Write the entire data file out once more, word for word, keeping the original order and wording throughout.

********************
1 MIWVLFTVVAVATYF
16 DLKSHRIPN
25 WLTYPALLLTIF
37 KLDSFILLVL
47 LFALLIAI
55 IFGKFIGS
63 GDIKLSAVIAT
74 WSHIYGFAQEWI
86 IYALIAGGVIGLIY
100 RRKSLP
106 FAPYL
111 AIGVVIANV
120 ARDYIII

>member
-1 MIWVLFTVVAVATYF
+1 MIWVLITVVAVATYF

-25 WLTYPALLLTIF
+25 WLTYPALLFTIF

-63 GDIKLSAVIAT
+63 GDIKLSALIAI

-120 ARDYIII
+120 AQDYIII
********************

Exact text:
1 MIWVLFTVVAVATYF
16 DLKSHRIPN
25 WLTYPALLLTIF
37 KLDSFILLVL
47 LFALLIAI
55 IFGKFIGS
63 GDIKLSAVIAT
74 WSHIYGFAQEWI
86 IYALIAGGVIGLIY
100 RRKSLP
106 FAPYL
111 AIGVVIANV
120 ARDYIII

>member
-1 MIWVLFTVVAVATYF
+1 MIWVLITVVAVATYF

-25 WLTYPALLLTIF
+25 WLTYPALLFTIF

-63 GDIKLSAVIAT
+63 GDIKLSALIAI

-120 ARDYIII
+120 AQDYIII